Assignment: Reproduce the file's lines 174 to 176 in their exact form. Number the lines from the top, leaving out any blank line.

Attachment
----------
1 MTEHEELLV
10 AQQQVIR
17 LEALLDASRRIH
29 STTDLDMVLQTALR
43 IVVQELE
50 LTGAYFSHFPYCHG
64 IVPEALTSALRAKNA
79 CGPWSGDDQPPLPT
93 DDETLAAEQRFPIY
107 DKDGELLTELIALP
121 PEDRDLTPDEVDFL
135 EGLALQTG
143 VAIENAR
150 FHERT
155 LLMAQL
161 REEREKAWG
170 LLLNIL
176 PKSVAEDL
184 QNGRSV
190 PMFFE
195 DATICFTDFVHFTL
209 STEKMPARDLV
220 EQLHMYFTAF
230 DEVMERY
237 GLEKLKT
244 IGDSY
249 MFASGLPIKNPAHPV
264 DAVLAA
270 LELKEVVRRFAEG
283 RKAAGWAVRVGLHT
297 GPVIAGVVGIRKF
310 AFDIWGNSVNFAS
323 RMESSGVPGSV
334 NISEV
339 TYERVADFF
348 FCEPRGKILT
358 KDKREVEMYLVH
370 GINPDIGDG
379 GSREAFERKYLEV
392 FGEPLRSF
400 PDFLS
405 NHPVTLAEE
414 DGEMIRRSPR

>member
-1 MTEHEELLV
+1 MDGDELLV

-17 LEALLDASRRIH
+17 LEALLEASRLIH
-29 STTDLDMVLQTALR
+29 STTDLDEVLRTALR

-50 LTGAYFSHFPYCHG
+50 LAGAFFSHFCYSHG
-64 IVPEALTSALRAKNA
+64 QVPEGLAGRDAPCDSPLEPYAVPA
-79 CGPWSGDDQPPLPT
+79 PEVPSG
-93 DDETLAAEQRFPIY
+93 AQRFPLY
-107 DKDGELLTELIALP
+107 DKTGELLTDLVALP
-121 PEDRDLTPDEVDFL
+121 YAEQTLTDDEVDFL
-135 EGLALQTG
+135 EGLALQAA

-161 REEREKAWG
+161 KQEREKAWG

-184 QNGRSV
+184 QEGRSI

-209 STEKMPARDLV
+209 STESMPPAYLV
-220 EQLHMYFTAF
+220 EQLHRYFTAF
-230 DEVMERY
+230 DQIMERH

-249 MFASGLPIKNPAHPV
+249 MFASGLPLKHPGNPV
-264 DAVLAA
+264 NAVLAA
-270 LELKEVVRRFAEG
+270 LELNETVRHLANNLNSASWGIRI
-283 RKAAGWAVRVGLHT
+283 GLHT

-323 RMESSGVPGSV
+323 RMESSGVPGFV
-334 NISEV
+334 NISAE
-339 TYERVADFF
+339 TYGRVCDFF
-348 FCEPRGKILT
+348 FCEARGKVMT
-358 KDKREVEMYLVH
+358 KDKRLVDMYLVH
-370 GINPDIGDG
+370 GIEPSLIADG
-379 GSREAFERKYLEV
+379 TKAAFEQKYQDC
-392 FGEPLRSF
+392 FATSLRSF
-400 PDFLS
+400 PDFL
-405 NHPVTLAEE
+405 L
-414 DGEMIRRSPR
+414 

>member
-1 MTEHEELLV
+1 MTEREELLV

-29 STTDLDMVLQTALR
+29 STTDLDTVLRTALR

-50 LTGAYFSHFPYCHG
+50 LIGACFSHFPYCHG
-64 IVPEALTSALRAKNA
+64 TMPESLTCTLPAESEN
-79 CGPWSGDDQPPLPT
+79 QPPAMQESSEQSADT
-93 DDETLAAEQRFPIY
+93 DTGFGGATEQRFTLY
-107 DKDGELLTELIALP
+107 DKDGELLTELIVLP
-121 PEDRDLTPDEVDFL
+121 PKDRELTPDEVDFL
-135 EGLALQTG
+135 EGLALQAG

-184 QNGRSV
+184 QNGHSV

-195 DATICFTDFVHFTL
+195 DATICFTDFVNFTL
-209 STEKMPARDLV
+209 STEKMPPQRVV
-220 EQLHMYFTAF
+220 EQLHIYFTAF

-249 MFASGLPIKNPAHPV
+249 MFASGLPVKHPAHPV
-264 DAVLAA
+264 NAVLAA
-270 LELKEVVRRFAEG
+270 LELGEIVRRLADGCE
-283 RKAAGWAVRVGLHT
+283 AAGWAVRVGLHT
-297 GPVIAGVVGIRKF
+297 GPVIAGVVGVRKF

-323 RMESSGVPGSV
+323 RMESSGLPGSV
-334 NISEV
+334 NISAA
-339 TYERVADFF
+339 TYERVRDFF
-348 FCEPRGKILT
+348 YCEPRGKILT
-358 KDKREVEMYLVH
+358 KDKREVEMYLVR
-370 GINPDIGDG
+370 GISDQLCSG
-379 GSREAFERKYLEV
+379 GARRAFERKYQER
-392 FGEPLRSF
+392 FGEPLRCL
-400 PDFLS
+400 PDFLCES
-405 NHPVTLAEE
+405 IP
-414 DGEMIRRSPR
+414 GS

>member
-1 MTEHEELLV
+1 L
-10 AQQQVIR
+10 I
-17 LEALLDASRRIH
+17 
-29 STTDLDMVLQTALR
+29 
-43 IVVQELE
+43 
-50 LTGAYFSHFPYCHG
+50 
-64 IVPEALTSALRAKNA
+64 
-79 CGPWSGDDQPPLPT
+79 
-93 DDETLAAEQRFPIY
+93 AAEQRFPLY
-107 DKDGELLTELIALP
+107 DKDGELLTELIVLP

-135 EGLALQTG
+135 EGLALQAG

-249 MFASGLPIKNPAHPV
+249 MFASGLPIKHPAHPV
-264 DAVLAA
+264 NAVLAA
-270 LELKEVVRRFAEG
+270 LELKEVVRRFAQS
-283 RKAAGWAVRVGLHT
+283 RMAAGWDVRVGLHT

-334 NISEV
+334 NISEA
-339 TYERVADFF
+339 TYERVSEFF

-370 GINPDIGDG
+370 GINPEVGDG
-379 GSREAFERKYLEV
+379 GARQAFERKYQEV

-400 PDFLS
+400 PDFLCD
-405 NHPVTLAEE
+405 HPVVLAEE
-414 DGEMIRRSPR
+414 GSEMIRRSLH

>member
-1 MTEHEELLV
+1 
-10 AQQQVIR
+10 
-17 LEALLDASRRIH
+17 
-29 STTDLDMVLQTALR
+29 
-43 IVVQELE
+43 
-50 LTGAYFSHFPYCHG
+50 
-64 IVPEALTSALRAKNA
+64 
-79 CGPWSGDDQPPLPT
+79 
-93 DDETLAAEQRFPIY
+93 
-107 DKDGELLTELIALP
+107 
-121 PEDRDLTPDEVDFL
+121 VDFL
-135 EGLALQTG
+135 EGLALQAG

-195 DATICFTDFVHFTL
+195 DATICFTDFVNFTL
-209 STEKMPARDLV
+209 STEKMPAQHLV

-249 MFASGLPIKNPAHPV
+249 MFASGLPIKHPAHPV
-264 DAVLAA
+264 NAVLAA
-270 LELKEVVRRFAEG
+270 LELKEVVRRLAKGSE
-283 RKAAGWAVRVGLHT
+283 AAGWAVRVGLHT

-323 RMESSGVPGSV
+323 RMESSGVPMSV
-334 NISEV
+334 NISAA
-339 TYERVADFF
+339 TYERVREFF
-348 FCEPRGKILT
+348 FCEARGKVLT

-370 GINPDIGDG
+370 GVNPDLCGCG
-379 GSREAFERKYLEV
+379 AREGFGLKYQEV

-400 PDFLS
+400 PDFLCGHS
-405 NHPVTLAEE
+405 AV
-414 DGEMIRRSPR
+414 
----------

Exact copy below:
+43 
-50 LTGAYFSHFPYCHG
+50 